Whitefella Jump Up, By Germaine Greer

Germaine Greer's blueprint for her native country may be eccentric but, says Johann Hari, she strikes a chord
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The Independent Culture

Is Germaine Greer the best polemicist writing today? She is often wrong and sometimes mad, but nobody uses written English as a weapon to provoke fresh thought better than she does. Her polemics are so sharp you expect your fingers to bleed as you (reluctantly) put her books down.

In Whitefella Jump Up she argues that Australians should admit that something has gone terribly wrong with her native country. Alcoholism is an epidemic and the land is being destroyed, all because white Australians are stricken with a subconscious guilt. All Australians sense "in their bones" that "something has been wrong from the beginning of [18th-century British colonial] settlement and it has yet to be put right... We know this country is not ours."

There is, she argues, "only one way to escape from this impasse, that is, to turn back to the point where you went wrong, sit down on the ground and think about it." The fundamental error was the rejection of an Aboriginal lifestyle - a life both democratic and in harmony with Australia's environment. Australia's founding fathers should have assimilated themselves into this idyllic black Aboriginal life, rather than trying to impose their way of living - a way that has taken just 200 years to trash Australia's fragile ecology. To minds steeped in the racist idea that the Aboriginals are primitive beasts, her vision takes some mental adjustment; like a magic-eye picture, you have to let your gaze fall out of focus, seeing the shape made by black blocks rather than white spaces.

Greer shows how the Aborigines tried at every stage to offer prescient warnings about the ecological damage the white settlers were inflicting. The response of the whites? Genocide. Yet "blackfellas are not and never were the problem," she explains. "They were the solution, if only whitefellas had been able to see it."

Yet her solution to the mess whitefellas have made seems eccentric. She rejects the liberal programs - growing reconciliation and the granting of land to Aborigines - as too petty. Instead, she insists, Australia must now declare itself an "Aboriginal republic" and all Australians must seek to adopt a "hunter-gatherer lifestyle". In a country governed by the racist John Howard - whose armed forces have fired at approaching refugee ships and is, incredibly, now reversing even the limited gains made by Aborigines in the past three decades - this seems like science fiction.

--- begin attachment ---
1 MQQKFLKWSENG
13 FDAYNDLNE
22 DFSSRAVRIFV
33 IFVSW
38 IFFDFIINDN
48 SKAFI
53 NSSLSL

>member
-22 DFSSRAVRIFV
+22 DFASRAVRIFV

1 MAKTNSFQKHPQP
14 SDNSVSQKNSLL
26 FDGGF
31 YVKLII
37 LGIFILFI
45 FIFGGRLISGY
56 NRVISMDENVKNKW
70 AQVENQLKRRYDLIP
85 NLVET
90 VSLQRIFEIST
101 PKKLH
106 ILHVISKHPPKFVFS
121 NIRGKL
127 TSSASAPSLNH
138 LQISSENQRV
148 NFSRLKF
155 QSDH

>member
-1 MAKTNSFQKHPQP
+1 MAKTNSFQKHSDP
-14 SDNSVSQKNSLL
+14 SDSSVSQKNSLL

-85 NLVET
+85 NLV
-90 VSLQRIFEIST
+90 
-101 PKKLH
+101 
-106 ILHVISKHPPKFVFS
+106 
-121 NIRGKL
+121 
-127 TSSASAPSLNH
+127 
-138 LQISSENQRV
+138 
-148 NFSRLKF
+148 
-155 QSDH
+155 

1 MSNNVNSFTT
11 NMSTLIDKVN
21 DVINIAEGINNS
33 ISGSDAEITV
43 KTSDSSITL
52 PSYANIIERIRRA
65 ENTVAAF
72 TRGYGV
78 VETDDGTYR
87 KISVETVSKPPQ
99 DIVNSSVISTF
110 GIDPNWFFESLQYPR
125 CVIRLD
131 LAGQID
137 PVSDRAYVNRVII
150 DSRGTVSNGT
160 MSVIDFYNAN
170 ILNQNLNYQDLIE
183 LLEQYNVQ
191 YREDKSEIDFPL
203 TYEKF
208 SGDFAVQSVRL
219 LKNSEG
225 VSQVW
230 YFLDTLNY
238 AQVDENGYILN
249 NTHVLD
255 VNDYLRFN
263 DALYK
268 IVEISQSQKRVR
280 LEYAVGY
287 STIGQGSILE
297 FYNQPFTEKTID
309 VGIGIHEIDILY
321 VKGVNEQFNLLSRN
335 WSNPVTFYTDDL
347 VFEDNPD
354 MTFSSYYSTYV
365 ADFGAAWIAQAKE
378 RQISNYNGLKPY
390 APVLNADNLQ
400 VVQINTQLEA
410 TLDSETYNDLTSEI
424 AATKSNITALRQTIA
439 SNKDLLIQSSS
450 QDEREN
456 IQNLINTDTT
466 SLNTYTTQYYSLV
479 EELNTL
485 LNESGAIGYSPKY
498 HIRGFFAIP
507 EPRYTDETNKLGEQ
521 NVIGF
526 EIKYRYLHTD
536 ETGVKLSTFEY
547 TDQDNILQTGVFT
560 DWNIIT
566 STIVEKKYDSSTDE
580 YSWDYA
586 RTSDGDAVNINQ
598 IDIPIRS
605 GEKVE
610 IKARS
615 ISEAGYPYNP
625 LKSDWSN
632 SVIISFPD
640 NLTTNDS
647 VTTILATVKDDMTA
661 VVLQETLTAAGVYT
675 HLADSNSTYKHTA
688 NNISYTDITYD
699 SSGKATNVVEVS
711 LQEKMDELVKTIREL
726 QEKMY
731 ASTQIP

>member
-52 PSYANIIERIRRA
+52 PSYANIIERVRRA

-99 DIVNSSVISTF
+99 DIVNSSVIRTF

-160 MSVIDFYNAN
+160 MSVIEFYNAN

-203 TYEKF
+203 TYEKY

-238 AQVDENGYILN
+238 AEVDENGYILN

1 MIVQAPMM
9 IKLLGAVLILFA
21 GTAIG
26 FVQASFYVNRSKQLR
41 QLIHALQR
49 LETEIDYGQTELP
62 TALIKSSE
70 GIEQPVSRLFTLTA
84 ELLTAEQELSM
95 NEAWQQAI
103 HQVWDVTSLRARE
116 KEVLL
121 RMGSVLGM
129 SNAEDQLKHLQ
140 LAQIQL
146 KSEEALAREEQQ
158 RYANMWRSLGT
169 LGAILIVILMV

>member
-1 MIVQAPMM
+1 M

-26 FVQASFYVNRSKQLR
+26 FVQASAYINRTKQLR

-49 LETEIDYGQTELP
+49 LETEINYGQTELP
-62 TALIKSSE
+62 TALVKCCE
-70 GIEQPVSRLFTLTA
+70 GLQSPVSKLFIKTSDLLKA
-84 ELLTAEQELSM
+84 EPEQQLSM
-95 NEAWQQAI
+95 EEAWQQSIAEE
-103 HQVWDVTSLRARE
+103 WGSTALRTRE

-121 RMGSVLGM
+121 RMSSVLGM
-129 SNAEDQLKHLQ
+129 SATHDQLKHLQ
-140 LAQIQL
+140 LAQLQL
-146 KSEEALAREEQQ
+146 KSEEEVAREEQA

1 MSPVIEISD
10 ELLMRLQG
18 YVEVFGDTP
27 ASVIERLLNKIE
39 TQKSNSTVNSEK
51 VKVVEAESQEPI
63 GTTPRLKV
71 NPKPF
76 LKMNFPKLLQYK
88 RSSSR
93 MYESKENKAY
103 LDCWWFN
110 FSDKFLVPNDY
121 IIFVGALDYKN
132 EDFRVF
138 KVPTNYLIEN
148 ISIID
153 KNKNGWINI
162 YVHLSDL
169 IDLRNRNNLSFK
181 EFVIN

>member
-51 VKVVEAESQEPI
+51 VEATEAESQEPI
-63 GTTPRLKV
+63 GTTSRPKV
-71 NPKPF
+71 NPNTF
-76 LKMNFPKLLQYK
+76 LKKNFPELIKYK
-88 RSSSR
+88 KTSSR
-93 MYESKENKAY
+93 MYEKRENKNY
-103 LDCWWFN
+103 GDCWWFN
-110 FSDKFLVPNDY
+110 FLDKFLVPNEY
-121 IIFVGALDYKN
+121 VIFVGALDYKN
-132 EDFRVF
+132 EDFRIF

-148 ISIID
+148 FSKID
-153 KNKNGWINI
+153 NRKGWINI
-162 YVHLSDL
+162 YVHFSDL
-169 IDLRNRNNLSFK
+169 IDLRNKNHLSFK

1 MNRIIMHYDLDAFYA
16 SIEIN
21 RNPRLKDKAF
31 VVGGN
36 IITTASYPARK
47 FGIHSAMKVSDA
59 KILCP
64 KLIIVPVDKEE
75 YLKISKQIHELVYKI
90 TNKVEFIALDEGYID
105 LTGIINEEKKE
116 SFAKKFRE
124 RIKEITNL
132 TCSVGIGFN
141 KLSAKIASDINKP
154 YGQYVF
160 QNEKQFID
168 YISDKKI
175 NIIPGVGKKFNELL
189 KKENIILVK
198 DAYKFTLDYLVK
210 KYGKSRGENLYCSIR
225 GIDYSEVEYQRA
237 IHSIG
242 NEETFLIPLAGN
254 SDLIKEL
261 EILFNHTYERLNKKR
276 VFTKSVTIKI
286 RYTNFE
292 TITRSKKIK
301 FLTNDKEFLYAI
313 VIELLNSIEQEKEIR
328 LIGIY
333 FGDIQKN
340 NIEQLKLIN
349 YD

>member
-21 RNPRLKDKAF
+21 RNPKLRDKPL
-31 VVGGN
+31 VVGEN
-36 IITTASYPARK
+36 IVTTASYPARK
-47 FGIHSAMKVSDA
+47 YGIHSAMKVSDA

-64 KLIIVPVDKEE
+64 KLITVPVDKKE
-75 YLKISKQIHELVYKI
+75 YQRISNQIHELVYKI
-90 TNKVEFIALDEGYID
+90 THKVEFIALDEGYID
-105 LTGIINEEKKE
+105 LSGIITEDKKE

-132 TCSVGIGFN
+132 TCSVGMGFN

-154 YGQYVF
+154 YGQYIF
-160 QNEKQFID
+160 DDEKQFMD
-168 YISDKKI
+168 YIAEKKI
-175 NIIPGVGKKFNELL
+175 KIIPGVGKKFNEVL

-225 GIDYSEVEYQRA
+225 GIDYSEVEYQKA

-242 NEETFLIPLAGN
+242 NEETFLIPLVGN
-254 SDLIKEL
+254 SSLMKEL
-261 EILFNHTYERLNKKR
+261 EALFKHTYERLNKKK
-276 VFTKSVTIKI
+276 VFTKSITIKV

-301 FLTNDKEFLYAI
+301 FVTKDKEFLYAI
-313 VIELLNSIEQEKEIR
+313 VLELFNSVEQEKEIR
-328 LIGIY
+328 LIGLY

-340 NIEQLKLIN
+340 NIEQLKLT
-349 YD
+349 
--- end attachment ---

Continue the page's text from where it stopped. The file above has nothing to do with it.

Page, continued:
Greer is vague about what this newfound Aboriginality - in the regrettably unlikely event that white Australians would even contemplate it - might involve. She denies that it would require Australians to pull down their houses and head for the bush; but she bats down any questions about real, practical proposals into the future, hinting that she is speaking metaphorically.

Her praise for the Aboriginal life borders at times - ecology aside - on superstitious veneration. She denies the charge of mysticism in her conclusion, yet she earlier presents Aboriginality as a remedy for "whitefella spiritual desolation". She says that on her long visits to Aboriginal communities, she could feel all around her "a new kind of consciousness in which self was subordinate to awelye, the interrelationship of everything, skin, earth, language". If this isn't mystical, what is?

The best riposte to this was unwittingly written by the great film critic Pauline Kael in 1979. Commenting on the depiction of Aborigines in the film The Last Wave, she wrote: "A few generations ago, whites saw the victims of white civilisation in terms of sexuality and savagery; now the victims are seen in terms of magic, dreamspeak, nobility, intuition, harmony with nature... In neither case are they granted what is their plain due: simple equality."

It is always tempting to try to unpick the Western political tradition and revert to a mystical past - one that Greer admits has been lost even to most Aborigines. But how could a hunter-gatherer lifestyle feed the 20 million-strong population of Australia? How could it be made compatible with urban life? Could Sydney - one of the great cosmopolitan cities of the world - really be disinvented in the name of progress? It seems especially odd that Greer does not discuss the implications for her sex of reverting to a lifestyle in which women have often been abused.

Yet her book raises necessary questions beyond the Australian debate: she extends her vision of battle between Western destruction of ecosystems and Aboriginal preservation of them to a global scale. Greer argues that "the interests of hunter-gatherer minorities have to be reflected in international policy because they are fundamental to any notion of sustainable development."

This is a debate that cannot be ignored. Should those of us who are concerned about the destruction of the global environment be looking within the Western tradition for cleaner technologies and greater scientific progress, or should we try looking outside the Western tradition, to ways of life that predate modernity and science? Many readers will disagree with Greer on this - and everything else in this book - but it requires a hermetically sealed mind to defy her final injunction: "Sit on the ground with me. Think."